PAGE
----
We chose the blue heron as our logo because we believe it is a global symbol of sustainability.

The blue heron has a rich symbolic history across many cultures.
We found that in many cultures, the blue heron symbolizes the cycle of birth/death/regeneration. The Egyptian mythical bird of Heliopolis is the symbol of the rise of life and heralds a new period of wealth (characterized by fertility). The benu, generally portrayed as a heron, is a symbol of death and rebirth. In Chinese and Native American cultures, the heron has the same symbolism.

Herons are used as indicator species by scientists who can measure the health of the habitat by the health of the heron.
For example, in one study from the Columbia and Willamette basins, the purpose was to determine whether Great Blue Herons would serve as a good monitoring species for contaminants in piscivorous (fish eating) birds. To be a good indicator species, herons needed to have a wide distribution, high food-chain status, nest fidelity, and low sensitivity to contaminants. Great Blue Herons on the lower Columbia and Willamette Rivers met all four criteria.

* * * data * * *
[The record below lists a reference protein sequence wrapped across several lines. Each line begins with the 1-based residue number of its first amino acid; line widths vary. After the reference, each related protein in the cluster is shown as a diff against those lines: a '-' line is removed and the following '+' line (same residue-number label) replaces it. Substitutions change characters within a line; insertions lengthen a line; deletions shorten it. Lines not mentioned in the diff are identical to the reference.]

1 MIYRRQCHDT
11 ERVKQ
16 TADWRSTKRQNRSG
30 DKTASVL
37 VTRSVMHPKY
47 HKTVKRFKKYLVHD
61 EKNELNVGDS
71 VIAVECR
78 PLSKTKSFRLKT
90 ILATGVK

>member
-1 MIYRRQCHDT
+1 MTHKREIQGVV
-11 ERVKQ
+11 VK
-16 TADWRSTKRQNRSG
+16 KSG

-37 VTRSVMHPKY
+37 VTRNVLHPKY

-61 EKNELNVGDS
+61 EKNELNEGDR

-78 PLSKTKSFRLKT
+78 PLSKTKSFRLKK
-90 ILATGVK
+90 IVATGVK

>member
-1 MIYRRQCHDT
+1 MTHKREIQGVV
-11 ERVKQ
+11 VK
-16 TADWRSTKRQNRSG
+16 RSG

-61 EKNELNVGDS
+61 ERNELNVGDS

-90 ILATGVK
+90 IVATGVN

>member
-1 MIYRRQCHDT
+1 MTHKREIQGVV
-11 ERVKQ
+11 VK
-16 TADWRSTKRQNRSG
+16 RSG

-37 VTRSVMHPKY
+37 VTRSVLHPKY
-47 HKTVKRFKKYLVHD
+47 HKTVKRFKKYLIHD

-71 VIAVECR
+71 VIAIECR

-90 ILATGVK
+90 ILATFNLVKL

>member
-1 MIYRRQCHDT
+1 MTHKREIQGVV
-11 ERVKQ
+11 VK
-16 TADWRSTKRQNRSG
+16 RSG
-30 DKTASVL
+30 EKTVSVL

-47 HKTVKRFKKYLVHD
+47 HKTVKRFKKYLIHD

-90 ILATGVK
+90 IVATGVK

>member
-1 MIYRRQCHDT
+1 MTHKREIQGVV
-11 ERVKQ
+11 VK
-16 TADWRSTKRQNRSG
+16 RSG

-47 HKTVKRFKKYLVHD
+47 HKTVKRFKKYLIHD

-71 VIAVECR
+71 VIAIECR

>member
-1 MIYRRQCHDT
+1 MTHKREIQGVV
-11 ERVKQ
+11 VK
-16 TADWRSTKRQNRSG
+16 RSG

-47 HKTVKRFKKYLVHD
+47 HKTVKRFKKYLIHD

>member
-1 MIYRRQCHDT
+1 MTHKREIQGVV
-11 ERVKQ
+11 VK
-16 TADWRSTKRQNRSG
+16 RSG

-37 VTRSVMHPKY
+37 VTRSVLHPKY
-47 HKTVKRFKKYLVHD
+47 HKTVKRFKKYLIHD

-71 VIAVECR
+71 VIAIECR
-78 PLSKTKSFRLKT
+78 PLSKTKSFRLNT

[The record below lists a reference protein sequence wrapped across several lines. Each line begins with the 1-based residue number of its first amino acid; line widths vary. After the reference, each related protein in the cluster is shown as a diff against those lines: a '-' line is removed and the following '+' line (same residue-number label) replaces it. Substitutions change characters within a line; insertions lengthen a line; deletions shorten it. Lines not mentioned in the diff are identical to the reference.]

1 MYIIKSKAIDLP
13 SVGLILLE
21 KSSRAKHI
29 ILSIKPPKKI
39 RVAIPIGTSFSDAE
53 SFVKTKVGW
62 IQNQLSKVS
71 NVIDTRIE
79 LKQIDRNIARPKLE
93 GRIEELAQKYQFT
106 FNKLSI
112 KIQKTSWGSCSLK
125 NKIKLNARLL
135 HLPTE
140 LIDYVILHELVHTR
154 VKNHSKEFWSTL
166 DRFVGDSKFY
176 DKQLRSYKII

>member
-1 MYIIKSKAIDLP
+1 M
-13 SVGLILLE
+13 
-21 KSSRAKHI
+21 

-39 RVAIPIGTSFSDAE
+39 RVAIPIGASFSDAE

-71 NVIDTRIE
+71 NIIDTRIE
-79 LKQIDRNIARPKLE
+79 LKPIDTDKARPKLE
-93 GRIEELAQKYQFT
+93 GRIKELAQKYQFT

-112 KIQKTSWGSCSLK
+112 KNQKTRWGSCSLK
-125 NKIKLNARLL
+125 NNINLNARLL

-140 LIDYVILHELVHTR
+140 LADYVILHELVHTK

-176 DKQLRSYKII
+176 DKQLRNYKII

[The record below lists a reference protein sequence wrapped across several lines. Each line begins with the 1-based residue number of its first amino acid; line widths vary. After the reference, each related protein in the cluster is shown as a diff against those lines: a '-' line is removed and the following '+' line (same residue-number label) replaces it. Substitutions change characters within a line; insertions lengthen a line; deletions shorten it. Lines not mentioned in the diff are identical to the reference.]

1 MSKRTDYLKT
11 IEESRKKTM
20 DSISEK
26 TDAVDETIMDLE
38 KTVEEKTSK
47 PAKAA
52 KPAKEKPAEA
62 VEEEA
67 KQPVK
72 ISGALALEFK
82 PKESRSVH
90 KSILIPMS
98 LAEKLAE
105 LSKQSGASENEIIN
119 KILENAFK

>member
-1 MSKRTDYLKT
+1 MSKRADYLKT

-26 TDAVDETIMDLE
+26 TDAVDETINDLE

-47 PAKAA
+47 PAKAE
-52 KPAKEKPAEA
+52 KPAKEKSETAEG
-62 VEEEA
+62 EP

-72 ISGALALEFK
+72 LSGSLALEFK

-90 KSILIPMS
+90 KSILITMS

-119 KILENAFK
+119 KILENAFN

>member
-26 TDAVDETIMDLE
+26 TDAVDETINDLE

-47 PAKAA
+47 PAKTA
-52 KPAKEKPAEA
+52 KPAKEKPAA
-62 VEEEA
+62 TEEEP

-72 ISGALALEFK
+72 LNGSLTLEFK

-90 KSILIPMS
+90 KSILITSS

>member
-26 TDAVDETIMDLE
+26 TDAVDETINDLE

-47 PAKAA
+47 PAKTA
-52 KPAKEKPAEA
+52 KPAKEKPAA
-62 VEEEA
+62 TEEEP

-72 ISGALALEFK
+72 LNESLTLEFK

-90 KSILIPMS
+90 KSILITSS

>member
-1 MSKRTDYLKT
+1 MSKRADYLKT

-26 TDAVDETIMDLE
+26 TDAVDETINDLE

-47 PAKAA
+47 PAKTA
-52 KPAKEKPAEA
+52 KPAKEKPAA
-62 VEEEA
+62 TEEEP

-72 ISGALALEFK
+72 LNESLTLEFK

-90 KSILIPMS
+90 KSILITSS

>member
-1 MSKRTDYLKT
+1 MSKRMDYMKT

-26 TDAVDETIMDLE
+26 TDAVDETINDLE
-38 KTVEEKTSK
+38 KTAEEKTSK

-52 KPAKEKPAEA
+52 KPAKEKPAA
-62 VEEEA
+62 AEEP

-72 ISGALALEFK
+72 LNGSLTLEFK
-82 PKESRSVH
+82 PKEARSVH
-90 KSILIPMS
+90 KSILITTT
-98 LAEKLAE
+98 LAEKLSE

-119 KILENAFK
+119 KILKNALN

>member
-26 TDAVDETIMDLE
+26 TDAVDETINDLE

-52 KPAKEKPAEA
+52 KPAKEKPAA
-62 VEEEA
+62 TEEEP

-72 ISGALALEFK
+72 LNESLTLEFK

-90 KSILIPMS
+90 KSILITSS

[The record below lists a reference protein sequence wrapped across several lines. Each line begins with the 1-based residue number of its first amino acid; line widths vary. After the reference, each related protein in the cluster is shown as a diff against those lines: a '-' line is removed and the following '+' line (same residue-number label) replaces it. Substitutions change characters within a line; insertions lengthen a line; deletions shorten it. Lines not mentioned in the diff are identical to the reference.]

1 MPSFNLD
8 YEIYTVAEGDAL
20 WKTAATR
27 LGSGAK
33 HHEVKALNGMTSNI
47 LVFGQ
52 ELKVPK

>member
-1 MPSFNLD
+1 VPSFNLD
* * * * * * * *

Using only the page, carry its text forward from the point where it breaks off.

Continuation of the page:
Blue herons always live near bodies of water.
We think clean water (or lack thereof) is currently – and will grow to be – one of the world’s most challenging issues in the future. Many people know that marshes are ecologically critical, and our logo with the heron in the marsh should elicit this awareness.

The blue heron is adaptable.
It can live in many different habitats and has suffered less from plume hunters and pesticides than other herons, so its numbers have remained strong.

The blue heron migrates and thus has a broad constituency.
It is found throughout most of North America, including Alaska, British Columbia, Quebec and Nova Scotia. The range extends south through Florida, Mexico and the Caribbean to South America. Great blue herons can be found in a range of habitats, in fresh and saltwater marshes, mangrove swamps, flooded meadows, rivers, lake edges, or shorelines.

Blue herons are majestic.
Whether you find them in an urban setting such as Jamaica Pond or deep in the wilds, their beauty can not be missed.

In 2005, Time magazine voted Amy Domini one of the “World’s 100 Most Influential People”.

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